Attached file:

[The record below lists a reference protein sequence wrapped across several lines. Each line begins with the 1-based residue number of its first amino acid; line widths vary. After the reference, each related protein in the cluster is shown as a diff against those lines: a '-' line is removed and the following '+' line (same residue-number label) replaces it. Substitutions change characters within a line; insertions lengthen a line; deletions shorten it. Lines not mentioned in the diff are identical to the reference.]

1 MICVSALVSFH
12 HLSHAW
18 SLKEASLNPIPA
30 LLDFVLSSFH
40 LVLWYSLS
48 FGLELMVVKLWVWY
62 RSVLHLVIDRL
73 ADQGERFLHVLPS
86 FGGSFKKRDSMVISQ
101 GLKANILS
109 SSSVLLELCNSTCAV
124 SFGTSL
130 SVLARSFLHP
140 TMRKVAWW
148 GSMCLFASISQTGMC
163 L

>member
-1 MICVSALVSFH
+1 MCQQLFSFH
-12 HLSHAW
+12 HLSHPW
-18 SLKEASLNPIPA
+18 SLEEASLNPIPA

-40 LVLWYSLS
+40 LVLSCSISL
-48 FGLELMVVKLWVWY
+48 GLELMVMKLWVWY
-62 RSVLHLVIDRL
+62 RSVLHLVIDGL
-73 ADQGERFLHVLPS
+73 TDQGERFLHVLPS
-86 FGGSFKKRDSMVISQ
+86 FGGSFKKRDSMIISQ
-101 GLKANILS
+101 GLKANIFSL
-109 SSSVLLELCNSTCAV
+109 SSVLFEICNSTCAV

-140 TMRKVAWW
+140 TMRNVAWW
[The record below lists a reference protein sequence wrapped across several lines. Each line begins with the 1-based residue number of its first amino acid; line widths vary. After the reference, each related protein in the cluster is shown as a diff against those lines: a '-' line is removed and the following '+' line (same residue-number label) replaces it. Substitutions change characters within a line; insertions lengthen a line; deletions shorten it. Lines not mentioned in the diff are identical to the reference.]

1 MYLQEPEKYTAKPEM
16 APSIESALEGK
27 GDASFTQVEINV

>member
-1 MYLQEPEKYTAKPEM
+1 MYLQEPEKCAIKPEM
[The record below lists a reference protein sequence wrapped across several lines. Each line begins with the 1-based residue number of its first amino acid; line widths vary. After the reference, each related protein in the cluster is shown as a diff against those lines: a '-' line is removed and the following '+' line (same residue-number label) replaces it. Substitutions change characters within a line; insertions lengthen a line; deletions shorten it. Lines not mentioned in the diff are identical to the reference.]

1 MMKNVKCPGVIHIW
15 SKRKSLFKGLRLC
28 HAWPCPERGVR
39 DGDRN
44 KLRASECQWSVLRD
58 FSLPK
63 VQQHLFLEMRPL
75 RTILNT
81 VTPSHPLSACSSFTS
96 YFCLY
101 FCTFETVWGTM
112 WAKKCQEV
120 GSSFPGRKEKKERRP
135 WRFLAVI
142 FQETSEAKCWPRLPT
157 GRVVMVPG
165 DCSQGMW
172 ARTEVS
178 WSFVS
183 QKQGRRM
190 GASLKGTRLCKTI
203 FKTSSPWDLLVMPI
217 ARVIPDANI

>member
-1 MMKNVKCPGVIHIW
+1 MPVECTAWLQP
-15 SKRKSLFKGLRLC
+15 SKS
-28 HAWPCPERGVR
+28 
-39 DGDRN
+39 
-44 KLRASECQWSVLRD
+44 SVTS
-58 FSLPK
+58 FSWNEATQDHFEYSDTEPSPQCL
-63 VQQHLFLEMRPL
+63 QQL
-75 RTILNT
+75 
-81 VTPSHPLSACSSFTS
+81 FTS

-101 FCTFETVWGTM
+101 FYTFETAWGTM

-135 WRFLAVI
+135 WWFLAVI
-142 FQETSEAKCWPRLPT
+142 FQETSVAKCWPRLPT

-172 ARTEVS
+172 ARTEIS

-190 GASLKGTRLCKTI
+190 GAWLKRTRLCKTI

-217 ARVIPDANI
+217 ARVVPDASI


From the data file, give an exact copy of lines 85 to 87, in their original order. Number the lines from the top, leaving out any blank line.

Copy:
-63 VQQHLFLEMRPL
+63 QQL
-75 RTILNT